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Eye Health Professionals

Did you Know?

  • All adults should receive a baseline comprehensive eye exam before or at the age 40.
  • Health adults over age 40 should have a comprehensive eye exam every 1 to 3 years.
  • Adults who are 65 or older should have an eye exam every year or two.
  • Anyone with chronic disease like diabetes or high blood pressure, a family history, or other risk factors should be followed every year.
  • Anyone with a change in their vision should be seen right away!

Who Is Who?

For those seeking eye care, the landscape of providers invested in eye health can be confusing. What is the difference between ophthalmologists, optometrists, and opticians? The levels of expertise and training, and what procedures they are allowed to do for you, are the basic differences between the types of eye care provider.


An ophthalmologist is a medical or osteopathic physician who specializes in the medical and surgical care of the eyes. They will have the initials "M.D." (Doctor of Medicine) or "D.O." (Doctor of Osteopathy) after their names. They complete 4 years of medical school, one year of internship, 3 years of residency and often do specialty training beyond that. They are licensed by state regulatory boards to practice medicine and surgery, including surgery for cataracts and eye trauma, and laser surgery on corneas.


An optometrist is a professional who conducts examinations, prescribes corrective contact lenses and glasses, and diagnoses and treats some eye diseases. They will have the initials "O.D." (Doctor of Optometry) after their names. Optometrists complete a 4-year postgraduate program in optometry school to earn the Doctor of Optometry degree, after a 4-year undergraduate degree. Some optometrists will also do a residency in a specialty area. They are licensed by state regulatory boards and their scope of practice is regulated by each state. Some states allow optometrists to perform selected surgical procedures.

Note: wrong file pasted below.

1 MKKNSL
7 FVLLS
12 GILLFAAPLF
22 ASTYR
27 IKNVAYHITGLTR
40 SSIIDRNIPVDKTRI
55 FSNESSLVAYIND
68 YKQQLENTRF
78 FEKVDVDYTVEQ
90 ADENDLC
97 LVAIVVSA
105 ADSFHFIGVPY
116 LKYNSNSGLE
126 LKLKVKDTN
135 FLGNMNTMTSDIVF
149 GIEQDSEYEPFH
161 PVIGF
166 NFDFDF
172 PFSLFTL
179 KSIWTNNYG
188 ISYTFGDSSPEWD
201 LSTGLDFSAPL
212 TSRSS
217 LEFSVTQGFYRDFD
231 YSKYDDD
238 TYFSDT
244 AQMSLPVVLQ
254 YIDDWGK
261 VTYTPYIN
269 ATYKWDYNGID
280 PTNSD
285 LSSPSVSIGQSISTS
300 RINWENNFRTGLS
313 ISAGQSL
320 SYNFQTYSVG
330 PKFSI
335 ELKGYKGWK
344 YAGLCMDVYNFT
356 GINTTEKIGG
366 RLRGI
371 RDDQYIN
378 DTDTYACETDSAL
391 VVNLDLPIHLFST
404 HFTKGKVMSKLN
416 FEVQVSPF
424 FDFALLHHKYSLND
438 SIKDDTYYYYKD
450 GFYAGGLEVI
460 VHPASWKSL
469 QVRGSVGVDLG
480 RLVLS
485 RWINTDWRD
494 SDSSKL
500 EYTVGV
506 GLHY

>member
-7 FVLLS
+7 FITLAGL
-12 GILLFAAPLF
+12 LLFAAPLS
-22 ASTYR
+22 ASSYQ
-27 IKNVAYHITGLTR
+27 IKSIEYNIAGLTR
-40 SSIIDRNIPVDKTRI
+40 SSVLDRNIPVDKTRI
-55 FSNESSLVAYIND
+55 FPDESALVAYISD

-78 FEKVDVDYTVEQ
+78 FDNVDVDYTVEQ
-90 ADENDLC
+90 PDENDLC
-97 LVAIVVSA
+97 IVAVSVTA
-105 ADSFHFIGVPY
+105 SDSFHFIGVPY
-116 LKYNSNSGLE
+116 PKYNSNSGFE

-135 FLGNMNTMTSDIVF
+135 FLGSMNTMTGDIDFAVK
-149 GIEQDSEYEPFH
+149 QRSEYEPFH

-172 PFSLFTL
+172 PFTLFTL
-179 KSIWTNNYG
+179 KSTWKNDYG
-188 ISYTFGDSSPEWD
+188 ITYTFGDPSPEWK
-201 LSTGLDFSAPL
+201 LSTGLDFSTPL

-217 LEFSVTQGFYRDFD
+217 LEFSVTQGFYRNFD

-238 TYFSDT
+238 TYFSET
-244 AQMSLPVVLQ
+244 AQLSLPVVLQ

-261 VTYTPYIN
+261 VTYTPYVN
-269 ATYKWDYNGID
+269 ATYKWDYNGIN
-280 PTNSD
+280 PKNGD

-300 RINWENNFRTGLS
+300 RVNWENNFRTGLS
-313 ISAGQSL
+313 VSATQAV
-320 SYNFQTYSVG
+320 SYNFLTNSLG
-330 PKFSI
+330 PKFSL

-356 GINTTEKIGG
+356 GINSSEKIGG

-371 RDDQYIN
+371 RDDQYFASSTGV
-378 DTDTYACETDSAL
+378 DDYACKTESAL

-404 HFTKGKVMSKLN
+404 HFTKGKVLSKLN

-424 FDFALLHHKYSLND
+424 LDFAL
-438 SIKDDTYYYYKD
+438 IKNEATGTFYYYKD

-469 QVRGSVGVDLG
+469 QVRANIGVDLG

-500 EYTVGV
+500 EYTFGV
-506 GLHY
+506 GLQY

Opticians fit patients with glasses, contact lenses and other eyewear as prescribed by an ophthalmologist or optometrist. They do not diagnose eye disease or prescribe lenses. In many states they do not need a license to practice but are often certified by a training program or two-year college degree. They may be trained through an apprenticeship. More than 20 U.S. states require licensure for opticians. Visit Opticians Association of America to learn more.

Take Care of Your Eyes!

A recent study reported that more than 7 million Americans have vision loss or blindness, and that 1.6 million are younger than age 40. 3 The study also found a higher risk of vision loss among women, and in Hispanic/Latino and Black individuals. Since many causes of vision loss are preventable or treatable, regular screening and comprehensive eye care is more important than ever.

Learn More

1. American Academy of Ophthalmology; (2) American Optometric Association; (3) Flaxman et al. Prevalence of Visual Acuity Loss or Blindness in the US. JAMA Ophthalmology. 2021